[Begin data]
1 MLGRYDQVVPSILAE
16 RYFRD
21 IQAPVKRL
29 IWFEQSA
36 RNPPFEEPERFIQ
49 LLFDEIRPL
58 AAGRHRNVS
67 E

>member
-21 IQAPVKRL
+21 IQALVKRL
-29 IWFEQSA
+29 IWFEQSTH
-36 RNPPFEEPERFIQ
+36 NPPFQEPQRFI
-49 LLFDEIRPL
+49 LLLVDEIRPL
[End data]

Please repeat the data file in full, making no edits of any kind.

1 MLGRYDQVVPSILAE
16 RYFRD
21 IQAPVKRL
29 IWFEQSA
36 RNPPFEEPERFIQ
49 LLFDEIRPL
58 AAGRHRNVS
67 E

>member
-21 IQAPVKRL
+21 IQALVKRL
-29 IWFEQSA
+29 IWFEQSTH
-36 RNPPFEEPERFIQ
+36 NPPFQEPQRFI
-49 LLFDEIRPL
+49 LLLVDEIRPL